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Bhajans on Raganuga.com - Request
Openmind - Tue, 06 Jul 2004 23:37:07 +0530
Those bhajans recorded in India are sung with a bit complicated melody, at least to me. I wonder if there is any Western devotee who could record the main traditional Gaudiya songs with some easy-to-follow and easy-to-learn melody and upload to the Raganuga site. I guess many devotees would appreciate that.
nabadip - Wed, 07 Jul 2004 14:38:36 +0530
Recently I was in the chat room with a friend contributing to this site, and we talked about the rude shock that westerners face who shift from neo-Gaudiya to traditional Gaudiya orientation, when they have to adjust to the way Bengalis sing and do bhajan and kirtan. He characterized it so well saying while westerners do kirtan like Pop-Music, with Bengalis it is like Free Jazz. It is so true. It always amazes me how many Indians cannot sing, and yet do it without hesitation, which of course is nice in terms of Bhakti. Another aspect is that unrelenting search for the melody, and when they have it, search for another one or yet another variation. If you get such a singer leading the kirtan in which you would like to participate to your heart's content, then it can get really frustrating. The most frustrating is their liking of the unreachably high notes, which turn kirtan into a kind of torture.
I said that in another thread, and caused the indignation of a participant of Indian origin here, but I think it is one of the taboos we are dealing with: Indian aesthetics are difficult to deal with in the long run for us Westerners, especially since beauty is taken as so absolutely positive when it comes to talking about India. There is a basic difference between Asians and Westerners, that is the way they carry their body. Theirs is a more organic, more integrated way of moving and adjusting the body, while we tend to more rigid, "wrong" body postures. Why that is and how that comes is a complex field of study. (One of the most visible contrasts is seen in the way Western women are incapable to a wear a sari in as beautiful a way as any woman in India does.)
As to the subject of coping with different aesthetical standards: We have different expectations and are more protected in our environment and up-bringing, and when we come to a place like India with its absolute extremes in sensual out-put, we have a hard time digesting and adjusting to all that. As far as kirtan is concerned, we have clear expectations as well, especially when our experience is formed by previous participation in Western-led kirtan.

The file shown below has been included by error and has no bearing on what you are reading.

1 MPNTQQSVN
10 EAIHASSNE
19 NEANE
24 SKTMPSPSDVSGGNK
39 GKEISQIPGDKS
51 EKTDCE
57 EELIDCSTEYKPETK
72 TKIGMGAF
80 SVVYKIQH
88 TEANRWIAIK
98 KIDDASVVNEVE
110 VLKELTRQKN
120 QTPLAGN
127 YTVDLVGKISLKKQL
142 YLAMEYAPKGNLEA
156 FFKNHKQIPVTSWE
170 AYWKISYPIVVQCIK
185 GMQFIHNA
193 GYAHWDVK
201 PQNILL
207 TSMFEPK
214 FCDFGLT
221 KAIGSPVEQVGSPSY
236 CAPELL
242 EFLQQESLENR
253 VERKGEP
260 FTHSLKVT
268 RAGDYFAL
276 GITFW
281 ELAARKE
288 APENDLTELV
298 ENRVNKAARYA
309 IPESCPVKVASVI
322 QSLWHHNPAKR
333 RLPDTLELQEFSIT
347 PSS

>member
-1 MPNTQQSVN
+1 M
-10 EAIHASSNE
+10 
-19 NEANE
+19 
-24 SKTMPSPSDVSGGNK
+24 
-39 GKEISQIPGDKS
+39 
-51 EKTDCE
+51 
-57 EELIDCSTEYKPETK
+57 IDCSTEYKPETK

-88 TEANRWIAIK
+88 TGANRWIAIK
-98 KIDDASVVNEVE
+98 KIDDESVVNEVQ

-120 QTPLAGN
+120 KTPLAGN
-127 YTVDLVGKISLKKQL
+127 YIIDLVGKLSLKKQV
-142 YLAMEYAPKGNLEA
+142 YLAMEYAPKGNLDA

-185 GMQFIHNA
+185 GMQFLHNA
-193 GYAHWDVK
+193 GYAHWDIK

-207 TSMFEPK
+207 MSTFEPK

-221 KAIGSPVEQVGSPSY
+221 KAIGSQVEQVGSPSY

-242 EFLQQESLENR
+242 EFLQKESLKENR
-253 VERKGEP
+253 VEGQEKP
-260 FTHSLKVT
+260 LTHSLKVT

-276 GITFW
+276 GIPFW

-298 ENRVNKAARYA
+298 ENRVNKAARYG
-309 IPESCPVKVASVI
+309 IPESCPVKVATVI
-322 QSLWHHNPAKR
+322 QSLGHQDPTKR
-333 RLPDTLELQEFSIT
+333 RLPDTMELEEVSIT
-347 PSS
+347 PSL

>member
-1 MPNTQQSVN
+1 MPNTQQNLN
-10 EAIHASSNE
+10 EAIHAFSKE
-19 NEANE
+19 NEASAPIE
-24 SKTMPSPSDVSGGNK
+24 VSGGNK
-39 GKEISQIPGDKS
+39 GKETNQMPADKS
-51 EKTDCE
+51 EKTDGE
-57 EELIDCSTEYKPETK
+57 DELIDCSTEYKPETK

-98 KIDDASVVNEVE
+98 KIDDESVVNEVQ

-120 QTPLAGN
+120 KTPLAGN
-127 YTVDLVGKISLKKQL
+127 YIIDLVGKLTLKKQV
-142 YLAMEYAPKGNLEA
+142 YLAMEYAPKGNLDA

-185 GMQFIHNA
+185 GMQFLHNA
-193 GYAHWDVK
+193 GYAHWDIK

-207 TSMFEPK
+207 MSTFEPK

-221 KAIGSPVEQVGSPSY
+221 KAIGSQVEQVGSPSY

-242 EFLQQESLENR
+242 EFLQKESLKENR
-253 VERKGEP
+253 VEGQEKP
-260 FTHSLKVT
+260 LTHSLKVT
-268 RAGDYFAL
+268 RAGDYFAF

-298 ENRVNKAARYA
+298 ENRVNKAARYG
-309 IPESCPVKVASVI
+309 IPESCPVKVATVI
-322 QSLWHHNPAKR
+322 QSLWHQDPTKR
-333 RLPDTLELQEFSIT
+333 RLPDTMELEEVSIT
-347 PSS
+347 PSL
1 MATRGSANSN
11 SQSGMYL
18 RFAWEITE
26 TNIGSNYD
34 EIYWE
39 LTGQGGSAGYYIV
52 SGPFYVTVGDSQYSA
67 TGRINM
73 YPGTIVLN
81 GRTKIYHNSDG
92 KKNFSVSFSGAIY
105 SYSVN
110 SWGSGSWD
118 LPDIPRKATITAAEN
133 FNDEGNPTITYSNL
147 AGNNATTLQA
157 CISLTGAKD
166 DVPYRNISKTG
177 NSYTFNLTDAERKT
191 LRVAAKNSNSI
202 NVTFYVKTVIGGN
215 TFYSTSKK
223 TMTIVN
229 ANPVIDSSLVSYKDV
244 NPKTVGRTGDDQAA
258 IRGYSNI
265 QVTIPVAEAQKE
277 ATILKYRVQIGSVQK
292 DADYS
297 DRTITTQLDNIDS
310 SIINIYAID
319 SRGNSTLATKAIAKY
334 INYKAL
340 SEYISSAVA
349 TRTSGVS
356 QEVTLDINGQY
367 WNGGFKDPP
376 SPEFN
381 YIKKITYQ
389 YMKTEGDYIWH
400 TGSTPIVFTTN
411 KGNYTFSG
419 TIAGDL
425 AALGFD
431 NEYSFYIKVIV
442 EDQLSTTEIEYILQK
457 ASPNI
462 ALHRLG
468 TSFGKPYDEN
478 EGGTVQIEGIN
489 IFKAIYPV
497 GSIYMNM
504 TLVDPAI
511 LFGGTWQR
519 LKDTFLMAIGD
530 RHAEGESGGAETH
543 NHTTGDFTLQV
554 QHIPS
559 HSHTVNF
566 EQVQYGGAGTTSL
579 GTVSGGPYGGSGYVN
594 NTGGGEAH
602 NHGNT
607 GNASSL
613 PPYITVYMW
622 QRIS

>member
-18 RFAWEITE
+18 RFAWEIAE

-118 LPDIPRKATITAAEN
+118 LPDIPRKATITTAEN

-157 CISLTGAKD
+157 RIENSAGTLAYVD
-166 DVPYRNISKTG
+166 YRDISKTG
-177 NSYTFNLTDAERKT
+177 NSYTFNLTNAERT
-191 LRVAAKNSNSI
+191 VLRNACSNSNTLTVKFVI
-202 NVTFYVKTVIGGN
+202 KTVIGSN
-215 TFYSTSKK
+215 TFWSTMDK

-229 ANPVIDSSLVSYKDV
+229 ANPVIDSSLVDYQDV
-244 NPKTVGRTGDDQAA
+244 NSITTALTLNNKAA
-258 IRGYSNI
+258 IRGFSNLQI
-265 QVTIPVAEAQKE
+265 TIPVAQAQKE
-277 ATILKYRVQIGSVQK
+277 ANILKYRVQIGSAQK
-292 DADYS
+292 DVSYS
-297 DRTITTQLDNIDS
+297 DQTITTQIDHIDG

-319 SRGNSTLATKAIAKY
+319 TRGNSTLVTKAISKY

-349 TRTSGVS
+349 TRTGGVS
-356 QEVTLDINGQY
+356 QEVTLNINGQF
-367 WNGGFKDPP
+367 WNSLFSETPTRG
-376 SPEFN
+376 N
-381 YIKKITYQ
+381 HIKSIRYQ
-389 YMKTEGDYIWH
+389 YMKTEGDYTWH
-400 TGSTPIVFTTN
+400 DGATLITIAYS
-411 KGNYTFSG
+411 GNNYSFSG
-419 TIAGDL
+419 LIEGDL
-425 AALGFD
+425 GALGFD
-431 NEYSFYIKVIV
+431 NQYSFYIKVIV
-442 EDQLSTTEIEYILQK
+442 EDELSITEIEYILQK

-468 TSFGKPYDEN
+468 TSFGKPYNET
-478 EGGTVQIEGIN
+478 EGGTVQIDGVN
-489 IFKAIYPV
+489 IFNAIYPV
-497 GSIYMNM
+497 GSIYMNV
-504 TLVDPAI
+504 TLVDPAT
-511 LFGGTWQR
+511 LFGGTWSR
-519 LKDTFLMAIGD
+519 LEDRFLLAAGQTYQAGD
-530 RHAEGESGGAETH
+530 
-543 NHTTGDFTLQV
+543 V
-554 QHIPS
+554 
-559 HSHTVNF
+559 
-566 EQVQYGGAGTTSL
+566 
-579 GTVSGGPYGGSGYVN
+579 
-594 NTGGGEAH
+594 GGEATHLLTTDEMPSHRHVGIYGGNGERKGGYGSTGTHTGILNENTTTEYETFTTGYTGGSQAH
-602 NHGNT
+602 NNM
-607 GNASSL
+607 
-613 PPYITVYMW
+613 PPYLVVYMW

Openmind, if you have a slight musical skill and do not have a harmonium, and no access to any instrument, you can listen to a melody with its searching, varying harmonies, and just distill the main melody out of the many sounds you hear. Write it down for yourself, either in the sound-value (e.g. Do-Re-Mi-Fa-So etc) manner, or in any other way that works for you. With an instrument it becomes a lot easier. Some of the melodies sung in bhajan are traditional ones, with the typical Indian way of varying the notes by playing the upper and lower tone as well, where we sing or play a straight tone only. You can get to that melody also by "mock-piano-playing" on a table, for instance. When combining it with singing the text, you just have to be courageous and go ahead, not be perfectionist: That is the secret in the Indian way of doing it, their's is a trial and error approach. If we try to imitate that perfectly, we fail invariably. Where we sing just a straight note, they sing seven subnotes in fifteen variations. Not to speak of the rhythm.
I plan to share another video focusing on the way a Bengali bhakta plays the harmonium to kirtan with those many decorative variations in the melody, decorations which become so substantial in the Indian way of playing and creating a tune, that they feel frustrated if they hear the same melody just in straight notes.
ananga - Wed, 07 Jul 2004 16:12:41 +0530
Wow, a thread after my own heart!
As a harmonium teacher I am able and really happy to take any recording of bengali kirtan and write down simple(ish) sarega (indian do re mi.. ) as my service to devotees if they would like me to. I've been doing this on a small scale in my sampraday anyway.
Perhaps I could do that for the bhajans on the Raganuga.com site and at the same time it would be worth giving more details of what kind of kirtan each mp3 actually is, whether it is a raga (alap or madhyam or pancham) a ragini (parikrama, or fast bit) or . I would be willing to do this but the files are too large for me to download on my dial up connection.
Ananga Manjari Das
Glastonbury Somerset UK
Madhava - Wed, 07 Jul 2004 17:01:22 +0530
PM me your address and I'll send you a CD with all the content there. I'll add in the videos too, if you are interested.